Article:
#$%$ yahoo post tool cuts off content with no warning at all? Here's the rest of what was originally there:
It's been a kicker. But to put it in perspective, it's as if something at $100 went to $1, and then rose to $4. A 300% gain, but on the big chart, still massive room to run to get back to proper valuations. The pricing for bankruptcy of the entire mining industry was exactly the kind of big money leveraged overshoot you'd expect from mo-mo hedge funds and day trading raiders. IHMO action to-date is just them starting to pull away; the rise from money "flooding" into a teeny hot sector is just getting started.
But it's not just MUX. Here are my various mining/pm related holdings, winners and stinkers. More than half of them are now back to green (yes, some are *still* red and need to keep cooking). I love the current trend...
Performance YTD from the yahoo finance charts...
AKG - 198%
AUY - 210%
CEF - 48%
Alice, GGN's distributions are classified "Return of Capital". You likely need to get tax consequences of ROC in a ROTH answered by someone who is qualified to address the long term tax concerns (not simple board followers). I've learned that other types of investments (MLPs, for instance) when held in a ROTH, can still generate taxes owed.
You might be onto something sweet; but check with a tax professional to be sure.
Go easy on him. A lot of us lived through years of gut check (I owned MUX back when it was UXG, and was one who exercised the rights option to purchase even more shares at $2.25) Being somewhat stubborn and insane, my reaction to sub $1 prices with an existing DCA above $3 was to quadruple down and buy even more.
I'm glad I did, but I have acid holes in my stomach lining from that and similar experiences.
Think of Al as someone true to his own convictions who damned well deserves the luxury of rooting, cheering and enjoying the sunshine when it arrives.
Sentiment: Strong Buy
Agree, don't count them before they hatch.
But also keep in mind moves of these magnitudes sometimes take days or weeks to play out. Initially the major reversal means big money types often have to dump winners (like gold, and miners) to raise money to cover their #$%$ bets on a levitating market, deal with margin calls, or handle floods of client redemptions.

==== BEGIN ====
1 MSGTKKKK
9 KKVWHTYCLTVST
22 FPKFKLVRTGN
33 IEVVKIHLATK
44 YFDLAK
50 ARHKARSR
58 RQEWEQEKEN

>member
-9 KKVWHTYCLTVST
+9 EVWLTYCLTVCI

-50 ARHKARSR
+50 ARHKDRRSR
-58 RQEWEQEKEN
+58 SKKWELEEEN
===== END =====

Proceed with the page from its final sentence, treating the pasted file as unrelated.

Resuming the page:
It will be interesting to see if this marks a notable acceleration in an already strong pm bull over the coming weeks. GLTA
GGN's success has made it a major component in a number of ETFs that go after income. They are large holders, and are sitting on over 40% gains on the year if they were here at the start. The security itself is still a pretty small market, so if an ETF starts buying or selling in quantity, we'll see big up or down days. The fund locking in the profit was likely quite happy to finish selling at the $6.26 area.
Could be just ignorant of tax consequences, or misleading; both?
GGN distributions are Return of Capital. There are initially no taxes due on that, but all return of capital reduces your basis cost. If you ever sell, you'll be assess capital gains on the difference between the sold-for cost and the basis cost.
Further, if you should ever receive enough return of capital to drive the basis cost of all of your shares to $0; you must start declaring all further distributions as ordinary income. And when you sell the shares, the entire amount of the sale is capital gains since your basis was $0.
So... the money coming in is "tax free" for a bit; not forever.
Although this fund is a closed end fund, its rules allow the managers to both buy (retire) and sell (issue) shares as they see fit. When silly premiums are present, a great deal of what keeps things going is new investors being sold shares at double the cost of actual underlying assets.
Look into the semi annual and annual reports, and you'll find that PGP has a constantly growing share count, and that the plot of shares outstanding over time has humps in it whenever there is a high premium.
Point being, a quick assessment of out-of-wack may be overlooking the underlying facts that the world at large is gasping for funds that pay, will pay double the cost of NAV, and the fund managers have found a fairly sustainable way to milk that into survival in an ongoing fashion.
Pretty easy to show that regulation hasn't been working, therefore even more regulation isn't the answer.
How about a competing exchange, one where short selling is simply forbidden; can't sell what you don't own? Then the answer is simple competitive capitalism: company's can agree to have their shares listed/traded on exchanges where short selling is supported or on exchanges where it isn't.